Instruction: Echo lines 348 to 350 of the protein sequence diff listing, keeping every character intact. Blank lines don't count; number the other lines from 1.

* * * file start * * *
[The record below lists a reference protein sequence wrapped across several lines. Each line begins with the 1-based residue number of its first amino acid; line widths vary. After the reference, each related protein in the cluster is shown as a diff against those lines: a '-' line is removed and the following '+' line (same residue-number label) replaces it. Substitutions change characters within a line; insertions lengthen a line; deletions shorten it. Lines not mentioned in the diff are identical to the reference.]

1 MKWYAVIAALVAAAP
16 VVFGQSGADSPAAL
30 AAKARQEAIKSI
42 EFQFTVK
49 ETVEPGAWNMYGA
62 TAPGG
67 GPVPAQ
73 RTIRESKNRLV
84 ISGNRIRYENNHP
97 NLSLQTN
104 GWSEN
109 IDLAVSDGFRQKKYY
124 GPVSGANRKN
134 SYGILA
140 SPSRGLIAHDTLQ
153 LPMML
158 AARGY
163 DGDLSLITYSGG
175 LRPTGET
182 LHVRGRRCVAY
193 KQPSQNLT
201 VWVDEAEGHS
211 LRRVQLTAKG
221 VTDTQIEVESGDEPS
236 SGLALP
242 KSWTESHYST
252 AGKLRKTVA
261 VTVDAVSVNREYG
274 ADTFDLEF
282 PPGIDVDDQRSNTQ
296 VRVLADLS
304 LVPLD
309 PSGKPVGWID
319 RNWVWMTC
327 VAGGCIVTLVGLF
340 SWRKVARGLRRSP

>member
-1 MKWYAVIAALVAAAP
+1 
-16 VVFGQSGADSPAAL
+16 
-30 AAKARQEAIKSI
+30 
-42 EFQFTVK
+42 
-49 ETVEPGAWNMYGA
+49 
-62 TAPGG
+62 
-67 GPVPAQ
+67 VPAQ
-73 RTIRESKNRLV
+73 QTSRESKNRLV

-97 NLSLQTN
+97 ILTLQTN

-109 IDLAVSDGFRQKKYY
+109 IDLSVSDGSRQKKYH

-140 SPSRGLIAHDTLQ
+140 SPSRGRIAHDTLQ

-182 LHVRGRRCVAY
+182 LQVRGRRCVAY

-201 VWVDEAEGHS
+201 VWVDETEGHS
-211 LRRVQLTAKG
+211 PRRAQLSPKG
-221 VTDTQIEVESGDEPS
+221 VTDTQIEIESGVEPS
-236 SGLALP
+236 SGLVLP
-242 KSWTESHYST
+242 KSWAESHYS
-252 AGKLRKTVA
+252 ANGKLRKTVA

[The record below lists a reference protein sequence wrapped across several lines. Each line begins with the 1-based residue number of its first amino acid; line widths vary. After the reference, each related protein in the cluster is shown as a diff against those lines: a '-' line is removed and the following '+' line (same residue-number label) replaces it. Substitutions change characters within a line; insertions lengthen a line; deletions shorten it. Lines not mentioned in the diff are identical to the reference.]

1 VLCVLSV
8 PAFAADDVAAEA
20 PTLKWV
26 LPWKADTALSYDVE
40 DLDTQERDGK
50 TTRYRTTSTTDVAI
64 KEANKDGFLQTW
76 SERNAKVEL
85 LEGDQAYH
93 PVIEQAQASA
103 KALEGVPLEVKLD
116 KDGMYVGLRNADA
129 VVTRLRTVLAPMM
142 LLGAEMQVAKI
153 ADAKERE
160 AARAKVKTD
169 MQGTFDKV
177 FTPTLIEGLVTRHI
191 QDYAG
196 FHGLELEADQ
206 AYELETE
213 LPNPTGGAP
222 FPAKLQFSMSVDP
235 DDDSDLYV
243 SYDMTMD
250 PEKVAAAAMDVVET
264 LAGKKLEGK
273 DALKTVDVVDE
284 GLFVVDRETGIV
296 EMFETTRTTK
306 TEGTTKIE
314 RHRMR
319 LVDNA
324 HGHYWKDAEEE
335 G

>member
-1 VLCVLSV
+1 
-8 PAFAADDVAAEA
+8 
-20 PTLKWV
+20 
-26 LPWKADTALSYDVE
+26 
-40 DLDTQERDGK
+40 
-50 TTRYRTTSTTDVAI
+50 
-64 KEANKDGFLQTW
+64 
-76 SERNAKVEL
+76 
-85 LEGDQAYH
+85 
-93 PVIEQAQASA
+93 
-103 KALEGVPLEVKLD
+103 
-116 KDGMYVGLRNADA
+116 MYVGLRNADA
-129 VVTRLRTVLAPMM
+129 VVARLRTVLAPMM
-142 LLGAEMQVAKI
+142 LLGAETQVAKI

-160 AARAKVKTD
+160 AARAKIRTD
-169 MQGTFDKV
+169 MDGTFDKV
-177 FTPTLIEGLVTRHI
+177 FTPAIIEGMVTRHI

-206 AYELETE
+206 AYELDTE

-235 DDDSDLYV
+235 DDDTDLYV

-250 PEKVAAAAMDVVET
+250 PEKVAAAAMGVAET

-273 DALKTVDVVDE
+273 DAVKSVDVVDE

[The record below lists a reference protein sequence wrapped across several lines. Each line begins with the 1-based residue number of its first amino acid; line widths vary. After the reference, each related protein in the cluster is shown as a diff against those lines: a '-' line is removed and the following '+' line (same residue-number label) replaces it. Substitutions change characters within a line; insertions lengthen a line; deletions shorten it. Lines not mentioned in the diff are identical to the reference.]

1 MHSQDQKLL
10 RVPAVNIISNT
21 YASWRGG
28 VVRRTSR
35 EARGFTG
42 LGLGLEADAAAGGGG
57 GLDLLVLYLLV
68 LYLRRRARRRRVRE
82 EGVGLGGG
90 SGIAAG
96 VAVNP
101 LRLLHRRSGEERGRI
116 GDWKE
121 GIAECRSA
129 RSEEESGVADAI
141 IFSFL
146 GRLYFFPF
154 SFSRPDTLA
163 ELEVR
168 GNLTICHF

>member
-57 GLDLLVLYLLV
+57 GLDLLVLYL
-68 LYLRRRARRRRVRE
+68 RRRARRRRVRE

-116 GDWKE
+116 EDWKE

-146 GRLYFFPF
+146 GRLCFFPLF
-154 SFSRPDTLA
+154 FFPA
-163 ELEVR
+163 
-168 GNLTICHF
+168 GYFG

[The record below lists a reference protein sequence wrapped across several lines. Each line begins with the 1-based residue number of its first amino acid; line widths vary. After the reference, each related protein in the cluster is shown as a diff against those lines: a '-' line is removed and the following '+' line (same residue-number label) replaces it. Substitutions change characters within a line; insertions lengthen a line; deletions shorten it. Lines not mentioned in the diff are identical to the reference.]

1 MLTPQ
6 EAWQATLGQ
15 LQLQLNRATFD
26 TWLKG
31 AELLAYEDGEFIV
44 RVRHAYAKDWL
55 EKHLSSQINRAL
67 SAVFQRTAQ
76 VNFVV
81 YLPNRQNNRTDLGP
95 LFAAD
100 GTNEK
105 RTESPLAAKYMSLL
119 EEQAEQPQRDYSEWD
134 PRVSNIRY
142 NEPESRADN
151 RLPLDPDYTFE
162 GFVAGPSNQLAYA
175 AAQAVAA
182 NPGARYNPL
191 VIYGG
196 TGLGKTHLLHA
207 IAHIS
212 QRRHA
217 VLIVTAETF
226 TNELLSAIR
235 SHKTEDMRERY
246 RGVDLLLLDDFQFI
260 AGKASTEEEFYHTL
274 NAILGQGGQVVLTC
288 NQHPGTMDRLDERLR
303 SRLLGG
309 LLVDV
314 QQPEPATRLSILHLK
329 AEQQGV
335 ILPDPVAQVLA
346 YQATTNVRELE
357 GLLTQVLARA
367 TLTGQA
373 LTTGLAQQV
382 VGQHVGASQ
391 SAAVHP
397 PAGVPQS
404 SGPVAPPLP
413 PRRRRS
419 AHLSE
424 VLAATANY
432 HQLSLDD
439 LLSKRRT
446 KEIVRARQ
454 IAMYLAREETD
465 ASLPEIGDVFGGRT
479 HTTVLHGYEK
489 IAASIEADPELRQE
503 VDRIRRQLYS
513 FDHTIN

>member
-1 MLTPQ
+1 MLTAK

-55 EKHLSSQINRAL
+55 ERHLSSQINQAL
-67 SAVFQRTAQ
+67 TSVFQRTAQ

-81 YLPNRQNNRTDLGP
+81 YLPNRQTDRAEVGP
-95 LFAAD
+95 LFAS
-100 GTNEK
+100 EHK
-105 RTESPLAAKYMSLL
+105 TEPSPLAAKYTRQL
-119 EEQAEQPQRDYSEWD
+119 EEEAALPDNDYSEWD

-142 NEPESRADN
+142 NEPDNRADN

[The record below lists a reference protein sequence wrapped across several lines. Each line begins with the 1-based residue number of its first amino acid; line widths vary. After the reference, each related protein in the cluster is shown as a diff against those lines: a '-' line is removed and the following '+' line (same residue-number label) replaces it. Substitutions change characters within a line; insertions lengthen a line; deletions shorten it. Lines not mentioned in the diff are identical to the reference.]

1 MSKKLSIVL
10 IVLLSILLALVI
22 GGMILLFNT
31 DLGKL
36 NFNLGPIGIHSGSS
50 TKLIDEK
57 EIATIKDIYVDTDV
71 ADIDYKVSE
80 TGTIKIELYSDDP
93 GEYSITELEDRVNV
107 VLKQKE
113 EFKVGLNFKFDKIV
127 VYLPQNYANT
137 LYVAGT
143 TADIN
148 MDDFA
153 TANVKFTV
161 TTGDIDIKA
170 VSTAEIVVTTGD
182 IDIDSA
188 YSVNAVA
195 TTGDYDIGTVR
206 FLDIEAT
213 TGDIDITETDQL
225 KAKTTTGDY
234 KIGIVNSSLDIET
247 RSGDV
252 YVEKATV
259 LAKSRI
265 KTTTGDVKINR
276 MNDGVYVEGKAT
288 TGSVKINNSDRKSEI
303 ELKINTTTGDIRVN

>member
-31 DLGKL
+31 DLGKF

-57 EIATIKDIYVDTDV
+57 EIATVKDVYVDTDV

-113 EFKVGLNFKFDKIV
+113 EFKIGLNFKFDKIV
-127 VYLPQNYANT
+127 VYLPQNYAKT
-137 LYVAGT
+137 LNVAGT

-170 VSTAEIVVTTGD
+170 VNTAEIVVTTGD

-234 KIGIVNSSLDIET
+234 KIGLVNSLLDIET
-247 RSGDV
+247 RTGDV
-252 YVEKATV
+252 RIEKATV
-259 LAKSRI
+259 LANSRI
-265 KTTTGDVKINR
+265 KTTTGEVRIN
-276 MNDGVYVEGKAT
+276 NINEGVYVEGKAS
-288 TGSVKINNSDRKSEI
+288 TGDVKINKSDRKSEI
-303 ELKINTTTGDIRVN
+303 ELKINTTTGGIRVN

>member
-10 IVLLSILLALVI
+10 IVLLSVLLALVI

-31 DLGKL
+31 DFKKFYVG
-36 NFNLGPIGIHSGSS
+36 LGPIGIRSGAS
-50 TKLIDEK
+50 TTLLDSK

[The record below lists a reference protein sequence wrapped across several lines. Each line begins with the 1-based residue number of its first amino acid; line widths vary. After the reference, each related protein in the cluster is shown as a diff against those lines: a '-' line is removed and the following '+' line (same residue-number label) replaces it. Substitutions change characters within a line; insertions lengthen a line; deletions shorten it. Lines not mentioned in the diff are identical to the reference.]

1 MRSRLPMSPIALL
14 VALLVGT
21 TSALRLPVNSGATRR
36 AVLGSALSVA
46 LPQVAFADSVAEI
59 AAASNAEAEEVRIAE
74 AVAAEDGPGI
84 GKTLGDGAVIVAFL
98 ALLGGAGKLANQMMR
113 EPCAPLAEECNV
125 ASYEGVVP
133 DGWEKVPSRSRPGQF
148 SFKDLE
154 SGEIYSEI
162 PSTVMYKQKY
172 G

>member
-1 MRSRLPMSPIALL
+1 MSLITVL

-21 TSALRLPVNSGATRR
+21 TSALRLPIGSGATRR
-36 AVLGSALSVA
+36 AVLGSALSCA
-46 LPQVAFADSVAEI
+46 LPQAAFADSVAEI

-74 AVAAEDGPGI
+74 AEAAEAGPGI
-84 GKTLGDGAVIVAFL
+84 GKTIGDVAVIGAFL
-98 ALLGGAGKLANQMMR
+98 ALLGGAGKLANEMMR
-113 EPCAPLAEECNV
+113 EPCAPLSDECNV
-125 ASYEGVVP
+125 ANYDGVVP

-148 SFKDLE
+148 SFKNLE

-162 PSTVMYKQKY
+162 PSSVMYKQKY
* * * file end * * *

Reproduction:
113 EPCAPLAEECNV
125 ASYEGVVP
133 DGWEKVPSRSRPGQF